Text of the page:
It wasn’t until I started taking my creative writing in college seriously that my soul blossomed and life started to FIT.  With a little creative logic, I was able to give context and structure to the things in life I was misunderstanding or failing.  With story – it was no longer “memorize this word because everyone else understands it”, but facts and information became tools within a larger story that formed a general understanding – one that I created and could identify with (or “understand”).

Things I learned that benefited me long-term:

  • Imagination is so powerful in the entertainment world (occupationally speaking, lol)
  • Self-deprecation & humor
  • The ability to apologize & accept responsibility (this is actually a fault too, as I’m quick to appeal for an apology for things I shouldn’t apologize for… but I prefer to assume responsibility myself, then be accused)
  • Mediation (beyond people, but mediation of differing concepts)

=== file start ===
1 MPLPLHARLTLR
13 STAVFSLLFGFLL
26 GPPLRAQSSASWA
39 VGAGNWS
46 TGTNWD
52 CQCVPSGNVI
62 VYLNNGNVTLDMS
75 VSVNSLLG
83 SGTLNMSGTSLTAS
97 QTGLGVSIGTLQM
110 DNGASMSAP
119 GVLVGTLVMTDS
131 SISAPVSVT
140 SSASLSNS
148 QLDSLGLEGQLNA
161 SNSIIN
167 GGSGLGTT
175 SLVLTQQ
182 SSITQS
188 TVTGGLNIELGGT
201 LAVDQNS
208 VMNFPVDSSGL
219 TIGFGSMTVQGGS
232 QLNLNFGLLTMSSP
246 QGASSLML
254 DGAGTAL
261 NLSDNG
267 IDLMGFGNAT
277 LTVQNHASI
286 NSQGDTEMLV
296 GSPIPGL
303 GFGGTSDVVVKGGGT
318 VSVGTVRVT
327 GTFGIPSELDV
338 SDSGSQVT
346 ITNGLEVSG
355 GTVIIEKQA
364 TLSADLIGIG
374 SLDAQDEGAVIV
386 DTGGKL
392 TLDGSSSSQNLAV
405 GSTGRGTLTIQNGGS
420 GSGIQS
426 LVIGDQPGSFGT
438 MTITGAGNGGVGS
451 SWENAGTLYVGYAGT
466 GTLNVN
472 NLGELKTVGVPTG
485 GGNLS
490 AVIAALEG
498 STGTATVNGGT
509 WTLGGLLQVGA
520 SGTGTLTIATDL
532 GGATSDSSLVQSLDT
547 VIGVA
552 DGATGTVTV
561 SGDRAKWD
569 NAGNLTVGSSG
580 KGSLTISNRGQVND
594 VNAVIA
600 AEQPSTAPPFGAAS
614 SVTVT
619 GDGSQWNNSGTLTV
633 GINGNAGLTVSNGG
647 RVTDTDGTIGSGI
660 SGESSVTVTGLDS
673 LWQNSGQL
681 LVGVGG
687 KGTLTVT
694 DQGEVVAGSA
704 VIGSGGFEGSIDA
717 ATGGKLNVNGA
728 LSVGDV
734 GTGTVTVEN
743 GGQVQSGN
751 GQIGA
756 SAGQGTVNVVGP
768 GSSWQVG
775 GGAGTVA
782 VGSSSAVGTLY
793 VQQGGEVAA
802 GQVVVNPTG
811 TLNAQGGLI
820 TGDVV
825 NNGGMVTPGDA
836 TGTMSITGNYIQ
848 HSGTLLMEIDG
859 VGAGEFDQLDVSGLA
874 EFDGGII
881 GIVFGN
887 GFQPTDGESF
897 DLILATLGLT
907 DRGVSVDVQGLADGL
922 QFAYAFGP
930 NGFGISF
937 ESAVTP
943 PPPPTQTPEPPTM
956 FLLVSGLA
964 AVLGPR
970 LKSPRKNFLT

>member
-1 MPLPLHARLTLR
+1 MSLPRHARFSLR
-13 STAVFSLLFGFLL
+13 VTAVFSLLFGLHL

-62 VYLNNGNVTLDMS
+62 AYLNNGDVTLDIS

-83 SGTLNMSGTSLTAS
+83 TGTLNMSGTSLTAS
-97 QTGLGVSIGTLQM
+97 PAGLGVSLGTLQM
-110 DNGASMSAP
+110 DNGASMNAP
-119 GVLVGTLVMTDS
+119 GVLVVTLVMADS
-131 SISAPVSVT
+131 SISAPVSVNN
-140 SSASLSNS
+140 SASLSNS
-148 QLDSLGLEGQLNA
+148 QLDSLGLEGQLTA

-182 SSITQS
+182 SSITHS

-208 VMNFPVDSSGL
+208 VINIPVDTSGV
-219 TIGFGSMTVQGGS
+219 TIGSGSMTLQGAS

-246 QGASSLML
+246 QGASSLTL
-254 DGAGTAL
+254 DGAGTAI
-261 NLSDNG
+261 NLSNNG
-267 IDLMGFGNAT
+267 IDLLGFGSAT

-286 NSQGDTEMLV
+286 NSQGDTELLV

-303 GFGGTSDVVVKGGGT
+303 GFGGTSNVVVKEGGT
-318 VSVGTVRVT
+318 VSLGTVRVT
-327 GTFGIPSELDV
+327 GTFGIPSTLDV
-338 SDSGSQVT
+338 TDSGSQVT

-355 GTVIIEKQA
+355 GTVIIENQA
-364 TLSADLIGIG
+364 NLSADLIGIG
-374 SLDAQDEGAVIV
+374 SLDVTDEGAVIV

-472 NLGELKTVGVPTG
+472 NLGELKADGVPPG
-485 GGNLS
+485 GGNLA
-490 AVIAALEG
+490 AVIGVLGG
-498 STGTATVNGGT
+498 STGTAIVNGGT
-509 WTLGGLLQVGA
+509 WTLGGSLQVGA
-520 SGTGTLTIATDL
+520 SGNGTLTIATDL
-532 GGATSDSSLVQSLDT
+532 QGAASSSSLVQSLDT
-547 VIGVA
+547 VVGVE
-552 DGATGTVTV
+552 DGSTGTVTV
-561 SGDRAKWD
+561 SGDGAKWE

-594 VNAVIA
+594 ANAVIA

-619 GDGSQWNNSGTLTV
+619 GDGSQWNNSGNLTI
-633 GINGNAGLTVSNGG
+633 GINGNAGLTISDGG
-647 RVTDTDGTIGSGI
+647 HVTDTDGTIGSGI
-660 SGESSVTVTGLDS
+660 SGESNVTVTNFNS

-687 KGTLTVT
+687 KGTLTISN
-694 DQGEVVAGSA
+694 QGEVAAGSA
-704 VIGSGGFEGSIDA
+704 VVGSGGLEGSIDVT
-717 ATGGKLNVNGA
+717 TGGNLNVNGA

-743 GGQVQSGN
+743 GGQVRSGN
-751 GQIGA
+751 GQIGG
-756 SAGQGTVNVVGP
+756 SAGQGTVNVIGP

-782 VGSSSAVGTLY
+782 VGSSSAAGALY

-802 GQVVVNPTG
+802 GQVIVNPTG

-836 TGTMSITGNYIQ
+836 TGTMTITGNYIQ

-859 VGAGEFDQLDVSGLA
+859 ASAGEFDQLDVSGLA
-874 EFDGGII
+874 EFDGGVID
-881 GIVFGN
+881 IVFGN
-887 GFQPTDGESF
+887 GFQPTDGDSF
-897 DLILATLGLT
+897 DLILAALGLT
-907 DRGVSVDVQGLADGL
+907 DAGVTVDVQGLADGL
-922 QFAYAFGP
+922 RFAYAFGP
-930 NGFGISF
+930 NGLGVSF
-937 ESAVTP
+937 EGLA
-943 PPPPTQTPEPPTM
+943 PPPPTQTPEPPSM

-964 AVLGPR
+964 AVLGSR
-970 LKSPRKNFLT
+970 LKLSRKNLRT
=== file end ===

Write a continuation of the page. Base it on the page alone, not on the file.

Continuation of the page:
• Reading people and treating judgements carefully
  • “There’s always another way” – one door closes, there’s probably 12 more down the hallway (if you will).
  • Question. Everything. But respect the populous for their structure.
  • EMPATHY EMPATHY EMPATHY

The strange result of me HAVING ADD, and me ADAPTING my ADD to the world is that I approach everything with 2 reactions.  This can be very tiring, and at times like a thunderstorm of frustration internally.  Occasionally one perspective comes swiftly – like a locomotive train, full of tunnel-vision and speedy determination (and if proven wrong… the subsequent reaction is just as powerful with spiraling questions and epic self-doubt), while the other moseys through the devil’s advocate debate of context and understanding like a Sesame Street skit of silly, imaginative rationals [this is near, this is far. Near. Far.  See it?].  Also, when the spotlight is on and your knowledge is questions – there’s a certain measure of insecurity and defensiveness that can come through — but that’s not too far off from how the majority of the world feels, I know.  The difference is… growing up with ADD, you already know that you’ve been proven to be “wrong”, and you know the world knows you have a greater % of actually successfully being accused as such.  Sure that definition of “wrong” changed over the years to a “unique perspective” (empowerment) – but there are times you can never shake that 3rd grade F because you misunderstood the question or the directions.